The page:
Forum for Science, Industry and Business

Sponsored by:     3M 
Search our Site:


Social Disparity - How It Is Perceived


Responses to the following questions: “How legitimate are in citizens’ opinion the methods of income distribution in the society? To what extent is the existing disparity justified in public opinion?” are given by recently published findings of the international surveys conducted in 25 countries of the world.

The first group of questions related to income differences, hostility between the rich and the poor, and the concept that big income differences are needed for the country’s prosperity. Investigated countries are naturally divided into capitalist ones (USA, Norway, Great Britain, etc.), where 20 to 30 percent of respondents consider income differences to be too high, and the countries with transition economy (from the territory of Eastern Germany through Russia), where 44 to 82 percent of population share the same point of view.

Japan is located “en route”, as 36 percent of the population share the same opinion, and among the countries with transition economy, Eastern Germany and Poland are located on the one side (closer to capitalists), and Bulgaria and Russia are on the other side. The conflict between the rich and the poor and comprehension of the necessity in income differences are arranged in a more complicated manner.

For example, the Norwegians, Czechs and Japanese believe that hostility is relatively low, and the Hungarians, Russians and Letts estimate it to be high. However, it is unclear if hostility is really high or “tolerance” of it is low. Capitalist thinking is peculiar to the Germans, Japanese, Americans and Poles who assume that income differences are needed. The Slovenes, Hungarians, Bulgarians and Russians are closer to the opposite position.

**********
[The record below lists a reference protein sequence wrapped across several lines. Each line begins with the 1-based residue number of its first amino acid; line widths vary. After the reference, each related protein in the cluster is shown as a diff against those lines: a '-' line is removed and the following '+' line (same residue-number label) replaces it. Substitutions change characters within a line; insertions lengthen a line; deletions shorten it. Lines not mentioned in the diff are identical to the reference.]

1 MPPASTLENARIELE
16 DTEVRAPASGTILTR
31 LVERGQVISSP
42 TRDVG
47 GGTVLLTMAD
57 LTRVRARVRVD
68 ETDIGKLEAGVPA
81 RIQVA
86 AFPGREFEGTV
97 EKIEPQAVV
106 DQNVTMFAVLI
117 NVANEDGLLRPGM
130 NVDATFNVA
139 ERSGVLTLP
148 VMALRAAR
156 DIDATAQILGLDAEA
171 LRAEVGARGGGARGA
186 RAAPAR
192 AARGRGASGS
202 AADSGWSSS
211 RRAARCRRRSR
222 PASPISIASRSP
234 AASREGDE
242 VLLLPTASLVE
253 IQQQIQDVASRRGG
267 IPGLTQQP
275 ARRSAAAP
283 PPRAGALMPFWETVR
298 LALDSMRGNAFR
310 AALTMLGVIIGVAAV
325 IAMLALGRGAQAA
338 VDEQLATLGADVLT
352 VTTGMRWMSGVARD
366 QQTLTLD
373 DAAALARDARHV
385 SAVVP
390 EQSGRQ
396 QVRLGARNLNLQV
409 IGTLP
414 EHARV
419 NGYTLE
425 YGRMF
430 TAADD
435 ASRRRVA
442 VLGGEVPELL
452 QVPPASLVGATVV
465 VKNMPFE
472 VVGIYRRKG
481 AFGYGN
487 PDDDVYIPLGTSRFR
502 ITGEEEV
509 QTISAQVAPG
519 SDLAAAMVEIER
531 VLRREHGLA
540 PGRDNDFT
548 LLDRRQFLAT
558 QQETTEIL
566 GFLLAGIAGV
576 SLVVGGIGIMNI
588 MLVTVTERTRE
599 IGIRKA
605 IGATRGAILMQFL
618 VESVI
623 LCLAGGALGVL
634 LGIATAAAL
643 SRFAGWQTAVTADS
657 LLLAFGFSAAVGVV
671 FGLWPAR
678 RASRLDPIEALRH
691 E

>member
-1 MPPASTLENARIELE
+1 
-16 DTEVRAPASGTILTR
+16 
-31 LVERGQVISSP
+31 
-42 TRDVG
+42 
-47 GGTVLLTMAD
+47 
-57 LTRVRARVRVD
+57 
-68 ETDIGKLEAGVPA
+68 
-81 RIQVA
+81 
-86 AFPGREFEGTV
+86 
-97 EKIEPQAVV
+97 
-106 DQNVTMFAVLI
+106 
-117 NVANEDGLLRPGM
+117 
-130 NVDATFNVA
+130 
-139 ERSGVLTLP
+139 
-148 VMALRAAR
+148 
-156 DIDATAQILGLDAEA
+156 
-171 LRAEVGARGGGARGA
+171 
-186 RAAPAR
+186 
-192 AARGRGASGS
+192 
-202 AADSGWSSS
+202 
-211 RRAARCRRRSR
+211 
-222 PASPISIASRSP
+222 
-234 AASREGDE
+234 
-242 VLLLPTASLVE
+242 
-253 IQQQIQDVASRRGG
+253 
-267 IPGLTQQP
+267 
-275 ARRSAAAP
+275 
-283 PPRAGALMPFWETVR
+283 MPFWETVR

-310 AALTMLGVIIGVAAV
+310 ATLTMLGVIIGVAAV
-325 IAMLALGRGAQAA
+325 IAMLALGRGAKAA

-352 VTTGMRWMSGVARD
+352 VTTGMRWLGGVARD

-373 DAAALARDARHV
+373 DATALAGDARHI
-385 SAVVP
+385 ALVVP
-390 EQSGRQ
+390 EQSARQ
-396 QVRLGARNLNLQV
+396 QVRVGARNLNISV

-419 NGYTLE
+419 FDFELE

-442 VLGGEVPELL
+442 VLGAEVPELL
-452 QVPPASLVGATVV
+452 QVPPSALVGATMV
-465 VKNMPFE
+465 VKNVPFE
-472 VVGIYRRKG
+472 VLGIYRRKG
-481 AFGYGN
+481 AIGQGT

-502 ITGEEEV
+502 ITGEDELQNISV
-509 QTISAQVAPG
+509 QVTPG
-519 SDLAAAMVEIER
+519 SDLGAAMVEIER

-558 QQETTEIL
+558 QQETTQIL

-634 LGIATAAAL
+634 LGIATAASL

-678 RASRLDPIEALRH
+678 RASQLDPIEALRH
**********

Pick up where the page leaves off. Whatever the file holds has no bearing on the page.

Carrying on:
The second group of questions dealt with promotion in social career. The major importance for promotion belongs, in the opinion of the Bulgarians, Poles, Slovenes and Eastern Germans, to ties and relationship, and in the Russians’ opinion – to bribes. The last answer is perfectly expected, in this regard the Russians significantly overpass all others (naturally, Bulgaria is the closest to the Russia’s position).

Russia dominates in the share of those countries that believe that labor is not properly appreciated – in Russia this share makes 45 percent. The closest position in this area is occupied by the Poles (37 percent), and the farthest position is taken by the Norwegians, British, Czechs and Eastern Germans (8 to 12 percent). Reaction to differences may be dissimilar: some may believe that they are guilty themselves, and some may blame the state.